Kara Swisher

Recent Posts by Kara Swisher

One More Reason to Occupy Wall Street: “Concern” Over Accurate Tech News

In one of the odder things to happen in my journalism career, I was forwarded a flash analyst report by Wall Street’s Macquarie Capital on the news that AllThingsD.com broke yesterday (and foreshadowed before) about the shakeup of Yahoo’s board.

I cover the Silicon Valley Internet giant closely, obviously, and have had a lot of scoops on its machinations over the years. This was simply the latest, and turned out to be on on target (Phew!).

While that is presumably my job as a reporter, it was apparently of “concern” to Macquarie’s analyst.

Said the report:

One final note: it continues to concern us that one particular journalist, Kara Swisher, frequently seems to be privy to such precise information regarding YHOO. On January 9, almost a month prior to the actual release from the company, Kara wrote, “While some departures seem most obvious — longtime board members Vyomesh Joshi, Arthur Kern and Gary Wilson — the really interesting part will be the possible exit of Chairman Roy Bostock.” Yesterday she wrote, “expect a change in the Yahoo board composition, too, as early as this week.” And today at 3:38pm EST, she posted a story that “Yahoo will announce the impending departure of four of its longtime board members, including chairman Roy Bostock. The others headed out the door are Hewlett-Packard exec Vyomesh Joshi, Gary Wilson and Arthur Kern.” While we give much credit to Kara for her ability to obtain this information, we believe it reflects very poorly on YHOO’s ability to maneuver effectively outside the public spotlight.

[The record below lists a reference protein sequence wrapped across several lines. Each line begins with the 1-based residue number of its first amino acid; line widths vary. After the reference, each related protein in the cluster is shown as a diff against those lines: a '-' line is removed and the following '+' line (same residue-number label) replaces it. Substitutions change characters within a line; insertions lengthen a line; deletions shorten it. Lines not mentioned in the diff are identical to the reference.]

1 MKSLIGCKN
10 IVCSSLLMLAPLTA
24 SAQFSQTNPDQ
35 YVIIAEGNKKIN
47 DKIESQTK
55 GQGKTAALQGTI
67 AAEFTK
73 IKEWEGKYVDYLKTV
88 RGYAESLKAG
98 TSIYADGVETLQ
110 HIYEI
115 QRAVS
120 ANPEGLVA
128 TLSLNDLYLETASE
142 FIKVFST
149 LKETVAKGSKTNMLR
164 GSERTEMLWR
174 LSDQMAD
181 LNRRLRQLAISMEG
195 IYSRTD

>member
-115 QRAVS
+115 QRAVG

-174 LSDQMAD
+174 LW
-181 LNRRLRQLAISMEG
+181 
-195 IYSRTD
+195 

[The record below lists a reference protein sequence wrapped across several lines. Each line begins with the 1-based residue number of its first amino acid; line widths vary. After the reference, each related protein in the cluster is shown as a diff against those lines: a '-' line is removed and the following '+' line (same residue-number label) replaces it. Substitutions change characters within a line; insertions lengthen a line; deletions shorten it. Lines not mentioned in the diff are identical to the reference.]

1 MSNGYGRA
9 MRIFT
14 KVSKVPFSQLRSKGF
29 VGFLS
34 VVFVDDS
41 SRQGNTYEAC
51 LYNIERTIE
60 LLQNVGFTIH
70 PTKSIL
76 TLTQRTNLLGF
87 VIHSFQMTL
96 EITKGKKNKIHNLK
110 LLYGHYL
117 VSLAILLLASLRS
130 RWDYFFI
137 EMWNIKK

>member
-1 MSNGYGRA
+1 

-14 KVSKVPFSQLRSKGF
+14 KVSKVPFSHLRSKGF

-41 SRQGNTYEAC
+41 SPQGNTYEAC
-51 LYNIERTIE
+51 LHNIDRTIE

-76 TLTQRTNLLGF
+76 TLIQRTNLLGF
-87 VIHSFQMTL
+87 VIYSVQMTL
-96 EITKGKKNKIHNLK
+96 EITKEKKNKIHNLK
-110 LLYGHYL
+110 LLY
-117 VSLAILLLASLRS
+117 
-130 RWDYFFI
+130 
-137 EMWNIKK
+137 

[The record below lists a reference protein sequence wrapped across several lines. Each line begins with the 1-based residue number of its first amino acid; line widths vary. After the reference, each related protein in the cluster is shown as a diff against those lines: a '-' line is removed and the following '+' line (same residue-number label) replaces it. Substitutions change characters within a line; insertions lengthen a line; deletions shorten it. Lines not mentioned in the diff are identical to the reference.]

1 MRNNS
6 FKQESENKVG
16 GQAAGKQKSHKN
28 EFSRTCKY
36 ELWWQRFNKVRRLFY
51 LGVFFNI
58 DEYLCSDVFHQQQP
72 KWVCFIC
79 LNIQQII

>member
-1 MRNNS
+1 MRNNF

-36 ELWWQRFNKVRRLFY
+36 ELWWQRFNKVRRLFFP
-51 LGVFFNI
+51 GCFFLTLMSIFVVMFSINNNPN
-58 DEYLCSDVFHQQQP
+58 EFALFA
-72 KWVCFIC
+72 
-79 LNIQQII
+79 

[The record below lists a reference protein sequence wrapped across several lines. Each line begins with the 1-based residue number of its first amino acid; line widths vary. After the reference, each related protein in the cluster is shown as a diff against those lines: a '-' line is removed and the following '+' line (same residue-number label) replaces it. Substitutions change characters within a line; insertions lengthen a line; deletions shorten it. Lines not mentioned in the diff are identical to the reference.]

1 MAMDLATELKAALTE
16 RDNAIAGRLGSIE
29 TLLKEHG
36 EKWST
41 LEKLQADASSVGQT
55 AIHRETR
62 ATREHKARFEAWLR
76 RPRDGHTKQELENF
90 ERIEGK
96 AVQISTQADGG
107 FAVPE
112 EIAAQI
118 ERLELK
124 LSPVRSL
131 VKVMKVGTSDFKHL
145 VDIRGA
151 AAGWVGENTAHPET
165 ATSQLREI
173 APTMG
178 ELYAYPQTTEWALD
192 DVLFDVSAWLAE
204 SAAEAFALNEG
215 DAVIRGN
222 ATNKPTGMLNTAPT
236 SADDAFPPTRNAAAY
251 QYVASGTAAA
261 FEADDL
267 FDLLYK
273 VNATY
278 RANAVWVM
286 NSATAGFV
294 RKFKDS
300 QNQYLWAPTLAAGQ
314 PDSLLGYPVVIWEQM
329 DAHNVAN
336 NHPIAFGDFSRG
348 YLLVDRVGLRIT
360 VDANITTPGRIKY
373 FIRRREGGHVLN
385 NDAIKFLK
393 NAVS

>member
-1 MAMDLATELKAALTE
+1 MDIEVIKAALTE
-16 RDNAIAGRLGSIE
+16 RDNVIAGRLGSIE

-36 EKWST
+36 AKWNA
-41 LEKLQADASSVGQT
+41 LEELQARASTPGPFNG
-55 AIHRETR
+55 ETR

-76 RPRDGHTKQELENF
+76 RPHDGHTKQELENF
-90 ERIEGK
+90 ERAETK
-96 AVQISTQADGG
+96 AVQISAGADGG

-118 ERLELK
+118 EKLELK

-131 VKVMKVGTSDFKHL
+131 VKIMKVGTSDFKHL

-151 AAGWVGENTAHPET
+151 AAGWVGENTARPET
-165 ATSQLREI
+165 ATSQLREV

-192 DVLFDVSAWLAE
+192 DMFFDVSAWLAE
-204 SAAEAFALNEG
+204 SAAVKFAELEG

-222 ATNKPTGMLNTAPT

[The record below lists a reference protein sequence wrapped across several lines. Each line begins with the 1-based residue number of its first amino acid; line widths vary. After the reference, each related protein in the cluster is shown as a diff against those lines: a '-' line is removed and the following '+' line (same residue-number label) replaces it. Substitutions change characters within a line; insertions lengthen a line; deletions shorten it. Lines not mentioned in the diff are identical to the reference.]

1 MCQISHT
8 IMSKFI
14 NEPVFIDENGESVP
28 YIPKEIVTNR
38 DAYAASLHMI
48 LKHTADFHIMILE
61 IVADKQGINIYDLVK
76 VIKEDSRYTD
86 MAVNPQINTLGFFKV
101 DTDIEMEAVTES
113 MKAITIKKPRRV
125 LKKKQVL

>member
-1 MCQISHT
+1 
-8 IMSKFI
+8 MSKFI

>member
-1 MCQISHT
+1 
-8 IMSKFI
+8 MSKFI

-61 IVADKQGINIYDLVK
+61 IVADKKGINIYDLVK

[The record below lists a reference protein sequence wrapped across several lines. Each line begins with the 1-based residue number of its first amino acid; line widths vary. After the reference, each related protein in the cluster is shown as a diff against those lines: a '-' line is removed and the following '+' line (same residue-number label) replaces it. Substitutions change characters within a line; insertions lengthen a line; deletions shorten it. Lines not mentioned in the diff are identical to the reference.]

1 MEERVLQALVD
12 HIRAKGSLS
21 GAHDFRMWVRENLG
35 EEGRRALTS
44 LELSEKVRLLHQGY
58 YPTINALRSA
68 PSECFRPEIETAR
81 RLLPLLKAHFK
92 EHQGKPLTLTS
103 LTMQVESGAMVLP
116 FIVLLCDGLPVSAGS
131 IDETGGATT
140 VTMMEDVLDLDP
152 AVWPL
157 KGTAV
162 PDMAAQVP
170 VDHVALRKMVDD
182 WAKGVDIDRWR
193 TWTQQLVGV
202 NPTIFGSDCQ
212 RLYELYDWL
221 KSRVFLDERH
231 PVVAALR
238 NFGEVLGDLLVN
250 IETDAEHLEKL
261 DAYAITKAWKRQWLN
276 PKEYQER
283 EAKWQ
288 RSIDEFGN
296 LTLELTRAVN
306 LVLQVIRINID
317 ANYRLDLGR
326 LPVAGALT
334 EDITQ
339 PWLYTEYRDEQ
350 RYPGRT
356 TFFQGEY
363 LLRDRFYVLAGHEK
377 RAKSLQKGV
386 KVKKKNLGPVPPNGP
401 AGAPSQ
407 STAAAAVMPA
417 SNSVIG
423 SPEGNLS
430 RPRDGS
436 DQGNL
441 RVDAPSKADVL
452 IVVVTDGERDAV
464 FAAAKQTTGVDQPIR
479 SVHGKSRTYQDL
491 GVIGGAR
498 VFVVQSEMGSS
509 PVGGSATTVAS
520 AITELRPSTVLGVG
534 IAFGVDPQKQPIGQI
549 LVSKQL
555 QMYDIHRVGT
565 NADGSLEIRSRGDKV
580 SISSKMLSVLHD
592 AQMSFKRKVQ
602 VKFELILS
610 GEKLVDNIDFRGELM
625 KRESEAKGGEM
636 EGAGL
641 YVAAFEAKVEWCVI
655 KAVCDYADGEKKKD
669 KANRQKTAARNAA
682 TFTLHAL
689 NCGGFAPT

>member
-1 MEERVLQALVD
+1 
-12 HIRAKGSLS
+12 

While I appreciate the fist-bump, it’s unclear why it’s concerning for shareholders — whom these reports are created for — to know this information before Yahoo deigned to release the news or spoonfeeds any other information at investor events. After all, fair, complete and accurate information from anywhere in the tech news media could help them make better investment decisions.

And Yahoo also always operates in the public spotlight, even when it is outside it, as does every tech company. That’s especially true these days, in the vastly changed media environment, in which news moves faster and with more immediate impact.

In fact, I’m concerned that worrywart Wall Street doesn’t grok this — but I’m definitely not surprised, either.

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Nobody was excited about paying top dollar for a movie about WikiLeaks. A film about the origins of Pets.com would have done better.

— Gitesh Pandya of BoxOfficeGuru.com comments on the dreadful opening weekend box office numbers for “The Fifth Estate.”